Nothing Has More Staying Power Than Death
If you are a booky person who also happens to have a Facebook account, you’ve probably been tagged by someone and tasked with listing ten books you’ve read that “stayed with you.” Here’s the full request I received recently:
In your status line, list 10 books that have stayed with you in some way. Don’t take more than a few minutes and don’t think too hard. They don’t have to be “right” or “great” works, just the ones that have touched you. Tag some literary-minded friends, including me, so I’ll see your list.
While the novelty (ahem) of creating a list like this wore off for me a while ago, I was curious to see if I could pull some value from this one beyond a social comparison. Here’s the resulting list, assembled from the first ten books that came to mind.
- The Dangerous Lives of Altar Boys by Chris Fuhrman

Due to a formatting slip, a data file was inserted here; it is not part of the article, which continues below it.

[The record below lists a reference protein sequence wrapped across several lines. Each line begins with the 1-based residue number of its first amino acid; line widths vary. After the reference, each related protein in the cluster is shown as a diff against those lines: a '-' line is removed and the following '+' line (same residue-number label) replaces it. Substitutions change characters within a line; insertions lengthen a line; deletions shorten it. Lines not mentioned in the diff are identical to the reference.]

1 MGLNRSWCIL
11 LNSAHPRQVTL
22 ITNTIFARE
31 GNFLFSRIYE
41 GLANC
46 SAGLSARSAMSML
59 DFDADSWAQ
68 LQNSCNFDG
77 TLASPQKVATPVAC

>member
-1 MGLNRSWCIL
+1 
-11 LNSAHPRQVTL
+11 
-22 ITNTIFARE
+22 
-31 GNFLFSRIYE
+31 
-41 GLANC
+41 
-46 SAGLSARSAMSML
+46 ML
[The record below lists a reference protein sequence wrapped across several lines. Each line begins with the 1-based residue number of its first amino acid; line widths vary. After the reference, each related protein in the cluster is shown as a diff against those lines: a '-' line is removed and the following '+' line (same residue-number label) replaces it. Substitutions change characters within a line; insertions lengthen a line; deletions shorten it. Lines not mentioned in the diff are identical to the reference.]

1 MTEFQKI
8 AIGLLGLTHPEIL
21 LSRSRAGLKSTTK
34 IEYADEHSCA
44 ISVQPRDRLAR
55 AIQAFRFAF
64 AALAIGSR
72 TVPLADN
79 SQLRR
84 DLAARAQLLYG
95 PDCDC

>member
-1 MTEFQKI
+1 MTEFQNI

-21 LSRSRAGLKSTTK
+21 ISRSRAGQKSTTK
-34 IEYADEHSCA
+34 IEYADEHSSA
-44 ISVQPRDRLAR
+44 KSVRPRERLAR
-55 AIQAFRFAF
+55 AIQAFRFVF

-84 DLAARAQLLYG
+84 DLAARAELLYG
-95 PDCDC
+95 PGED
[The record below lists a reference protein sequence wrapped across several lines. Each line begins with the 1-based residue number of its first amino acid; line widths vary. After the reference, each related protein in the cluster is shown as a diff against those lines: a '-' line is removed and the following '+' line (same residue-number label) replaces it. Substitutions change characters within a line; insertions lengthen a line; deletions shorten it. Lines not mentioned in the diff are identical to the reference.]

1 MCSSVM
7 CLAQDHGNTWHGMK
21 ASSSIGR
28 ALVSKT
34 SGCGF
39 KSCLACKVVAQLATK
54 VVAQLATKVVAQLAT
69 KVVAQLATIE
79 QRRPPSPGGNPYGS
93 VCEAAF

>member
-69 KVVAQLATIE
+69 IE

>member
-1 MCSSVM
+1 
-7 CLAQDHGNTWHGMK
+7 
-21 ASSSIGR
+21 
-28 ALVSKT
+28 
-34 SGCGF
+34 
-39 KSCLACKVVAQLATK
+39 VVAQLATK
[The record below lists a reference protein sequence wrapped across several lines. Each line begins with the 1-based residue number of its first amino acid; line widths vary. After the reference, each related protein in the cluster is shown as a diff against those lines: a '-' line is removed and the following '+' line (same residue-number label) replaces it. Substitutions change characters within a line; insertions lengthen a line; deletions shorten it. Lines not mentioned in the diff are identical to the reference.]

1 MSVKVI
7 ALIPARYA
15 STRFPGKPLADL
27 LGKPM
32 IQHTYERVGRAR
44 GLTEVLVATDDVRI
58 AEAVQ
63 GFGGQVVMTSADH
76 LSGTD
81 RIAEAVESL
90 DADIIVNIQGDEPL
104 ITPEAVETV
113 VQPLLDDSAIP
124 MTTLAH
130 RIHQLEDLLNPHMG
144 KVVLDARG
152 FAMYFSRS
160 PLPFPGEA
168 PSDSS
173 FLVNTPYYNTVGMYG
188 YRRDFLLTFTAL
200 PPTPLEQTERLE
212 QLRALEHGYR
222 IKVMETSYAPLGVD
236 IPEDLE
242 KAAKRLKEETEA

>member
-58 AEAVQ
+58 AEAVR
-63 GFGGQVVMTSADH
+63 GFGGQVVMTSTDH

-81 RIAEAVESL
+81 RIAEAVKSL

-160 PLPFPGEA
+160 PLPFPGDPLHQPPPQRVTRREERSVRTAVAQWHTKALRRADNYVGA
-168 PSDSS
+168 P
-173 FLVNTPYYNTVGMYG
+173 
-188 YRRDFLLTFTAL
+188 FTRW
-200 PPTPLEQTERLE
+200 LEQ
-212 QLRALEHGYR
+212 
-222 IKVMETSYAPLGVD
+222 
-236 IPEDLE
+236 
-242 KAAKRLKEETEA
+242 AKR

- On the Road by Jack Kerouac
- Something Wicked This Way Comes by Ray Bradbury
- The Thief of Always by Clive Barker
- Burger Wuss by M.T. Anderson
- Like the Red Panda by Andrea Siegel
- The Great Gatsby by F. Scott Fitzgerald
- Blood & Popcorn by Perri Pagonis
- Maps & Legends by Michael Chabon
- We Have Always Lived in the Castle by Shirley Jackson
I considered detailing specifically what element from each of them stuck with me, but after reviewing the list a bit, I noted a few trends that I think together say more about me as a reader (and probably a bit about me as a writer).
Almost every book on the list could be called a “coming of age story,” which has always been my default literary wheelhouse. All but two were written by a male and chronicle the exploits of a male protagonist; half of those also involve a male sidekick character. All but one were written and published in the second half of the 20th century, and more than half of them focus significantly on mortality.
If my reading habits were a Netflix subgenre, that subgenre would be "Dudes growing up and dying" -- which actually sounds like something I would post in my status on Facebook.